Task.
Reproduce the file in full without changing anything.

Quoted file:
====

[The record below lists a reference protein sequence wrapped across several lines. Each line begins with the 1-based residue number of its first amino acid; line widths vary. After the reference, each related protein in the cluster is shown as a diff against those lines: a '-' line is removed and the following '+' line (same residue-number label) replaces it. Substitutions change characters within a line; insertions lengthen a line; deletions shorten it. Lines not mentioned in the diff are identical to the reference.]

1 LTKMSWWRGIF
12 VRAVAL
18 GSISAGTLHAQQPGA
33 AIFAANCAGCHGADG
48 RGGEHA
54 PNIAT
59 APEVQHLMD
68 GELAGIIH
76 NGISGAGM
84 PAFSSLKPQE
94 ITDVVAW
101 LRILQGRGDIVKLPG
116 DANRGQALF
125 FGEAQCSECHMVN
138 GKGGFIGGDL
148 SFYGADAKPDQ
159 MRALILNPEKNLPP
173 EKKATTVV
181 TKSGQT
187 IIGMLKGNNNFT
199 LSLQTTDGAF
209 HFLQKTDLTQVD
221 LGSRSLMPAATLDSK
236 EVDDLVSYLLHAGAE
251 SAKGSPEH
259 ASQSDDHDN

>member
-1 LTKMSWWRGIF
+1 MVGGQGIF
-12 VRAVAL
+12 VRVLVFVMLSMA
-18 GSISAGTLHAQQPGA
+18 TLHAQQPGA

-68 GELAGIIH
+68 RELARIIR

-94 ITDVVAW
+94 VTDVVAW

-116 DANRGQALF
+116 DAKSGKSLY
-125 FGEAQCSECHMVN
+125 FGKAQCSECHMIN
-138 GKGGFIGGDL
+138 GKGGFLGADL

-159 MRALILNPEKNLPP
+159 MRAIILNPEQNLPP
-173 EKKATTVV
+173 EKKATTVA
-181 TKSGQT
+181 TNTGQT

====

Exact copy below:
[The record below lists a reference protein sequence wrapped across several lines. Each line begins with the 1-based residue number of its first amino acid; line widths vary. After the reference, each related protein in the cluster is shown as a diff against those lines: a '-' line is removed and the following '+' line (same residue-number label) replaces it. Substitutions change characters within a line; insertions lengthen a line; deletions shorten it. Lines not mentioned in the diff are identical to the reference.]

1 LTKMSWWRGIF
12 VRAVAL
18 GSISAGTLHAQQPGA
33 AIFAANCAGCHGADG
48 RGGEHA
54 PNIAT
59 APEVQHLMD
68 GELAGIIH
76 NGISGAGM
84 PAFSSLKPQE
94 ITDVVAW
101 LRILQGRGDIVKLPG
116 DANRGQALF
125 FGEAQCSECHMVN
138 GKGGFIGGDL
148 SFYGADAKPDQ
159 MRALILNPEKNLPP
173 EKKATTVV
181 TKSGQT
187 IIGMLKGNNNFT
199 LSLQTTDGAF
209 HFLQKTDLTQVD
221 LGSRSLMPAATLDSK
236 EVDDLVSYLLHAGAE
251 SAKGSPEH
259 ASQSDDHDN

>member
-1 LTKMSWWRGIF
+1 MVGGQGIF
-12 VRAVAL
+12 VRVLVFVMLSMA
-18 GSISAGTLHAQQPGA
+18 TLHAQQPGA

-68 GELAGIIH
+68 RELARIIR

-94 ITDVVAW
+94 VTDVVAW

-116 DANRGQALF
+116 DAKSGKSLY
-125 FGEAQCSECHMVN
+125 FGKAQCSECHMIN
-138 GKGGFIGGDL
+138 GKGGFLGADL

-159 MRALILNPEKNLPP
+159 MRAIILNPEQNLPP
-173 EKKATTVV
+173 EKKATTVA
-181 TKSGQT
+181 TNTGQT